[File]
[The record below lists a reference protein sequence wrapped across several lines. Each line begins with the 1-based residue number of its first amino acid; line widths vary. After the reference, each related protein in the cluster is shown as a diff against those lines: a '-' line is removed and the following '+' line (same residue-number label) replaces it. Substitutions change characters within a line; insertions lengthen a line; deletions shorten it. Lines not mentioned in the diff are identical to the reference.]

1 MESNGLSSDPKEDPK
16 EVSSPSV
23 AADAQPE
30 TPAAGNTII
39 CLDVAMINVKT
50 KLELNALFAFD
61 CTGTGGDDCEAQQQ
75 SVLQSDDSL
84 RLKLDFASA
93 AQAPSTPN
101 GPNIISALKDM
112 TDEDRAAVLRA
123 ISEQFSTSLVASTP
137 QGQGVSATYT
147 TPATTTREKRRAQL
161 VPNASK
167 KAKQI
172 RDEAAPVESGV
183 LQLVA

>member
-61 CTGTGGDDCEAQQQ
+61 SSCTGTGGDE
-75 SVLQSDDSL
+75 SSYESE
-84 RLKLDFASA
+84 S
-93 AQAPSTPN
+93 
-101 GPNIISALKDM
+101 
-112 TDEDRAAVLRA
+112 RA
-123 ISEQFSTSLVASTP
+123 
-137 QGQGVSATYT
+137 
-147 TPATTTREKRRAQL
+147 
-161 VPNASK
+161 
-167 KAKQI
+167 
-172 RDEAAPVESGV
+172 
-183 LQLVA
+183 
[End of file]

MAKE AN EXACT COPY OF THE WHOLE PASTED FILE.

[The record below lists a reference protein sequence wrapped across several lines. Each line begins with the 1-based residue number of its first amino acid; line widths vary. After the reference, each related protein in the cluster is shown as a diff against those lines: a '-' line is removed and the following '+' line (same residue-number label) replaces it. Substitutions change characters within a line; insertions lengthen a line; deletions shorten it. Lines not mentioned in the diff are identical to the reference.]

1 MESNGLSSDPKEDPK
16 EVSSPSV
23 AADAQPE
30 TPAAGNTII
39 CLDVAMINVKT
50 KLELNALFAFD
61 CTGTGGDDCEAQQQ
75 SVLQSDDSL
84 RLKLDFASA
93 AQAPSTPN
101 GPNIISALKDM
112 TDEDRAAVLRA
123 ISEQFSTSLVASTP
137 QGQGVSATYT
147 TPATTTREKRRAQL
161 VPNASK
167 KAKQI
172 RDEAAPVESGV
183 LQLVA

>member
-61 CTGTGGDDCEAQQQ
+61 SSCTGTGGDE
-75 SVLQSDDSL
+75 SSYESE
-84 RLKLDFASA
+84 S
-93 AQAPSTPN
+93 
-101 GPNIISALKDM
+101 
-112 TDEDRAAVLRA
+112 RA
-123 ISEQFSTSLVASTP
+123 
-137 QGQGVSATYT
+137 
-147 TPATTTREKRRAQL
+147 
-161 VPNASK
+161 
-167 KAKQI
+167 
-172 RDEAAPVESGV
+172 
-183 LQLVA
+183 